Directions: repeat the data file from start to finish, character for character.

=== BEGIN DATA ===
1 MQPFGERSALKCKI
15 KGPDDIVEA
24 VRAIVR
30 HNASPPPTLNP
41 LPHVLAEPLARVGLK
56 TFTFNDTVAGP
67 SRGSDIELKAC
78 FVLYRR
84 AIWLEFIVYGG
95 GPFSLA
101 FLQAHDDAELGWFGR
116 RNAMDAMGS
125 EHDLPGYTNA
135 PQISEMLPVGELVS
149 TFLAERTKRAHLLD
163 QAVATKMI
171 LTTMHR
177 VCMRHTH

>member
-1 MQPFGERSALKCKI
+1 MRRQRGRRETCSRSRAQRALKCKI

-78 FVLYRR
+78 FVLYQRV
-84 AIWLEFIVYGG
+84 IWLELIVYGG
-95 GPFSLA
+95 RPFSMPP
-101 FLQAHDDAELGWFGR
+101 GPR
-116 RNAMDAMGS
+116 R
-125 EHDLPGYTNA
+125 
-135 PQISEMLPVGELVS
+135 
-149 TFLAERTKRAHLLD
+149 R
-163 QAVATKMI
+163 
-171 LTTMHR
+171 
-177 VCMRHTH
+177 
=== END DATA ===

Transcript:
1 MQPFGERSALKCKI
15 KGPDDIVEA
24 VRAIVR
30 HNASPPPTLNP
41 LPHVLAEPLARVGLK
56 TFTFNDTVAGP
67 SRGSDIELKAC
78 FVLYRR
84 AIWLEFIVYGG
95 GPFSLA
101 FLQAHDDAELGWFGR
116 RNAMDAMGS
125 EHDLPGYTNA
135 PQISEMLPVGELVS
149 TFLAERTKRAHLLD
163 QAVATKMI
171 LTTMHR
177 VCMRHTH

>member
-1 MQPFGERSALKCKI
+1 MRRQRGRRETCSRSRAQRALKCKI

-78 FVLYRR
+78 FVLYQRV
-84 AIWLEFIVYGG
+84 IWLELIVYGG
-95 GPFSLA
+95 RPFSMPP
-101 FLQAHDDAELGWFGR
+101 GPR
-116 RNAMDAMGS
+116 R
-125 EHDLPGYTNA
+125 
-135 PQISEMLPVGELVS
+135 
-149 TFLAERTKRAHLLD
+149 R
-163 QAVATKMI
+163 
-171 LTTMHR
+171 
-177 VCMRHTH
+177 